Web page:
After drying for about three months, the grapes are destemmed, soft pressed and then fermented for anywhere from two to five weeks. After fermentation, the wines are aged in barriques and/or large oak barrels for two years and then spend another 12 to 24 months in the bottle prior to release for sale.

Fermenting these dried grapes with high sugar content into a dry wine ensures that it will be high in alcohol (from 15-17 percent) and full-bodied with concentrated flavors. However, it is also a balanced wine packed with rich dried fruit and raisiny flavors with hints of almonds and chocolate and a long velvety finish. The drying method also ensures that Amarone wines will be high in tannins so the wines can be very long-lived. A good drinking age for Amarone is about 10 years but traditionally made Amarones can age gracefully in wine cellars for 30 years or more.

Because the harvesting, drying and aging processes for Amarone are labor intensive and require special drying racks and temperature-controlled facilities, Amarone wines tend to be expensive. Well-made Amarone wines range in price from $70 to well north of $100. Therefore, it’s a rare treat to find a well-made, quality Amarone wine like this from Brigaldara priced at $50 a bottle or less. Remember, this wine won the prestigious Tre Bicchiere or “Three Glasses” award for 2011 from Gambero Rosso.

Brigaldara is a low-key but quality-oriented estate located not far from Verona in the small town of San Floriana in the heart of the Valpolicella Classico area. The 110-acre Brigaldara estate is owned by Stefano Cesari, a dedicated winemaker who is also president of the Valpolicella Region Grower's Association. This organization has about a2006 Brigaldara, Amaraone della Valpolicella Classico dozen prominent winemaker members and is devoted exclusively to improving the quality of the region’s wines through better vineyard management and improved winemaking equipment and techniques.

Despite its relatively inexpensive price tag, the 2007 Brigaldara Amarone della Valpolicella is a class act all the way. It has a deep, rich crimson color with a perfumed bouquet of dried cherries, chocolate and sweet herbs and spices. The wine caresses the mouth and coats the tongue with Amarone’s classic dark fruit flavors that are rich, sensuous and complex.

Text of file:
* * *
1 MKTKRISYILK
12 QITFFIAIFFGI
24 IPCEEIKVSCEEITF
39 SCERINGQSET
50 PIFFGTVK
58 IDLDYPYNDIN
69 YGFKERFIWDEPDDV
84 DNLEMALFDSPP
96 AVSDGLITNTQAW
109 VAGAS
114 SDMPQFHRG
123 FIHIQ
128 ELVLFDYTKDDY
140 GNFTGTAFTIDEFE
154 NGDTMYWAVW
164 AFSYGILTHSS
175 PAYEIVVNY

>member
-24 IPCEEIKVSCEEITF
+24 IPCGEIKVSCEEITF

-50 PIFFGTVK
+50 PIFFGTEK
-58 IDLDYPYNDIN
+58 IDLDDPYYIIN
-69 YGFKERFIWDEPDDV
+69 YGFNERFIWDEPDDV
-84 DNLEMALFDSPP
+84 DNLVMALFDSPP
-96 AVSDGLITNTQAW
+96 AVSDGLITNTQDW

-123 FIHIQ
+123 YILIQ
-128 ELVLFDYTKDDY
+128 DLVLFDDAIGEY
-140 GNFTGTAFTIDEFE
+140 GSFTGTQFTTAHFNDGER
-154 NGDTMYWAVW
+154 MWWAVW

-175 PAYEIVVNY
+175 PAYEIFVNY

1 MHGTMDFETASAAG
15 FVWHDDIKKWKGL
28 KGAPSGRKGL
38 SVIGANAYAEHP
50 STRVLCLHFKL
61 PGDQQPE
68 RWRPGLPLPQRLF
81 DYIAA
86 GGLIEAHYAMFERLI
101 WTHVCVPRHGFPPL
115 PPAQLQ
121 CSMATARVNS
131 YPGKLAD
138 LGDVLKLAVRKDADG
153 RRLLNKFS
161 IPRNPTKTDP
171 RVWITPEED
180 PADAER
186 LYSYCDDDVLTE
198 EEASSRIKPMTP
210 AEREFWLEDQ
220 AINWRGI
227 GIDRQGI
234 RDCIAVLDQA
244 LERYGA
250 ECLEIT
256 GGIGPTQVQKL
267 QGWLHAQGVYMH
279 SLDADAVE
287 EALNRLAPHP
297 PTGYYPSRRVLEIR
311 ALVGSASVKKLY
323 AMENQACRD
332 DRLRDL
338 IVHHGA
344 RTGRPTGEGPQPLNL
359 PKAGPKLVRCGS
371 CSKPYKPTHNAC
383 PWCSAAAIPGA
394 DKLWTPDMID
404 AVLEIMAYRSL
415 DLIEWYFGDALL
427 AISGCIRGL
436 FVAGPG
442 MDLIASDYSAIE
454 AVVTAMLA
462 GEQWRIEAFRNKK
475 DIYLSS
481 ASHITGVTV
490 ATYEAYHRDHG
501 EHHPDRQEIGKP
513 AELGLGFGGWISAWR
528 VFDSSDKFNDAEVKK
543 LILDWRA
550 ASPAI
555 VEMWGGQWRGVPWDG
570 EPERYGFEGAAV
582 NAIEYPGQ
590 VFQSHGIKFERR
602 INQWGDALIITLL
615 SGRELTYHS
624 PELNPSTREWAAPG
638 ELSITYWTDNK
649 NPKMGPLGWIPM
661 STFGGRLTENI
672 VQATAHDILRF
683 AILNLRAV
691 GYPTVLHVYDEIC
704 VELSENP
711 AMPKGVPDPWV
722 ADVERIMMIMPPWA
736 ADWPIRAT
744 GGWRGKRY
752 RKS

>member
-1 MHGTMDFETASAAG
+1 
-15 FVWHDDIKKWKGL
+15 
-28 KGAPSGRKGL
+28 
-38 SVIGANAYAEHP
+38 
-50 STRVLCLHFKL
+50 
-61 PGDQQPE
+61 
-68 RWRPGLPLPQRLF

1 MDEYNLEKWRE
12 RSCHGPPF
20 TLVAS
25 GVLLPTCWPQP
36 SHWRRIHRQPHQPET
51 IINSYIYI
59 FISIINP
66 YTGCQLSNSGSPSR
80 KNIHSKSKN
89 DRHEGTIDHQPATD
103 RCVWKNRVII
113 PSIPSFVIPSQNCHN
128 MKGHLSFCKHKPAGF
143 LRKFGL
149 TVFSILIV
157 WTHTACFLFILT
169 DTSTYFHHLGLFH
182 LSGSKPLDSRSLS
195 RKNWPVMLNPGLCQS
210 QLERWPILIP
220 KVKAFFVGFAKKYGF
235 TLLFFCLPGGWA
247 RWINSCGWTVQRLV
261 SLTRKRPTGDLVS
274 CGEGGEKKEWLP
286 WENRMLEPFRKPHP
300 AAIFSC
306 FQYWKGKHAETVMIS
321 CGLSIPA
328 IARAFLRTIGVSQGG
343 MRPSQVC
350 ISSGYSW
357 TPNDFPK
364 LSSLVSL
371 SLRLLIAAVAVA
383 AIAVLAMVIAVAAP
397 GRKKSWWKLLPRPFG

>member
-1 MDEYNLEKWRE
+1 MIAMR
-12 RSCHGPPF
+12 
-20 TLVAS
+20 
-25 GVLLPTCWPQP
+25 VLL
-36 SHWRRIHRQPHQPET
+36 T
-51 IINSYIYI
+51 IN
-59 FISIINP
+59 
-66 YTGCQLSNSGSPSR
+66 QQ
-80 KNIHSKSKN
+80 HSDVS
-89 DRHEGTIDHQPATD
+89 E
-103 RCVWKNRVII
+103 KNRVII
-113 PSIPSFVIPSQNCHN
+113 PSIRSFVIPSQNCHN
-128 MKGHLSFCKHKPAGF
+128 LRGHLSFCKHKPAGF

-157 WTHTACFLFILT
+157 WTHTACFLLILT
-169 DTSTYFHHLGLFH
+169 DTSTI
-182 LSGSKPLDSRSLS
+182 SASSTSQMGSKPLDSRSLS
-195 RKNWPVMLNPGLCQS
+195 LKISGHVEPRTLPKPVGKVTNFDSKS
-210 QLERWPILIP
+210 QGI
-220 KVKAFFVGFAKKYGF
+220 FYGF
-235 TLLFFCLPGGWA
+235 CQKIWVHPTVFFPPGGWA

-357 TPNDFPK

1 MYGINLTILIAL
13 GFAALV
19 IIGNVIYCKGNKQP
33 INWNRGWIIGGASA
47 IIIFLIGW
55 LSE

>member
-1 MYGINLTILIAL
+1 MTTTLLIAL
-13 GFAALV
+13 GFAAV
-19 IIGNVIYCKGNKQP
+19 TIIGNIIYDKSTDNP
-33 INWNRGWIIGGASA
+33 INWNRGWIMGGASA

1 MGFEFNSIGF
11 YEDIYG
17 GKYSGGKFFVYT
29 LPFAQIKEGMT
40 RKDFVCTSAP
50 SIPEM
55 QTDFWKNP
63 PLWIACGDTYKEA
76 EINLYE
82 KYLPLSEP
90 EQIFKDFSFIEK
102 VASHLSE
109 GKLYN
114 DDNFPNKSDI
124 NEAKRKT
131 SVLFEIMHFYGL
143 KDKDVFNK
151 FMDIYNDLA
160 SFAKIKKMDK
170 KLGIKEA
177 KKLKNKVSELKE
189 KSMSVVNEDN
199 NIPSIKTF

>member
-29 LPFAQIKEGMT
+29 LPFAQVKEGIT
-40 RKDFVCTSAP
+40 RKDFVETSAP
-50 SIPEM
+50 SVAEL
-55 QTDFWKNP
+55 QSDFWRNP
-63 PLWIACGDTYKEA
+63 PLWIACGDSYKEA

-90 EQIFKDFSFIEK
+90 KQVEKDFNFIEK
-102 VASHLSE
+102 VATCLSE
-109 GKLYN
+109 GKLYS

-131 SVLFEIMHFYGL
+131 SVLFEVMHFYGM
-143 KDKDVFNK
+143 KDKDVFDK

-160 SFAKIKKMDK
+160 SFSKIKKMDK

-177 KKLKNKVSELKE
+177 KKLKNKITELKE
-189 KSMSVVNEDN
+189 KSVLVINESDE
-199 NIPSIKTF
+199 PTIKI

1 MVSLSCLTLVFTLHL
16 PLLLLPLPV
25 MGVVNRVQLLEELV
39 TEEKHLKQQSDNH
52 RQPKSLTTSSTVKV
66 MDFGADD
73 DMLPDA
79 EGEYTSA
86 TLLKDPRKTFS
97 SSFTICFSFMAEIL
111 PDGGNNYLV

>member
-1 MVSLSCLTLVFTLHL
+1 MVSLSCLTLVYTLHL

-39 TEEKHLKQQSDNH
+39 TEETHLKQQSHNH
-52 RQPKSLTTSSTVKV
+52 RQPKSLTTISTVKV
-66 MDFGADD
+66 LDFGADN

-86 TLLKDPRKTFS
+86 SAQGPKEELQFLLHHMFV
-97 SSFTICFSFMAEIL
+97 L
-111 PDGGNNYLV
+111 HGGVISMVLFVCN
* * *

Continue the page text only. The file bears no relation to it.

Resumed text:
Despite its generous alcohol, (16.5 percent) it does not come across as heavy or alcoholic. Rather, it is nicely balanced with sweet tannins and plump, generous fruit flavors. While the ’06 is ready to drink now, it would only improve with a few more years of bottle age. This is a wine with gravitas and its smooth, velvety texture makes it perfect to accompany rich meat dishes and aged cheeses. Be sure to open at least 2 hours before serving.

Where can I buy this wine? – available at MacArthur Beverage, Schneider’s of Capitol Hill and Circle Wine and Spirits (’01 vintage).

Note – prices indicated are averages of retail prices in the local market as of the date of this posting. Individual prices will vary from store to store and some wines may be on sale so prices may be lower than indicated above. While in stock at time of writing, stores may sell out of the selections so availability is not guaranteed. Call to check on price and availability before making the trip.

Richard Marcis
April 4, 2011

For other wine of the month selections see Italian Wine Reviews.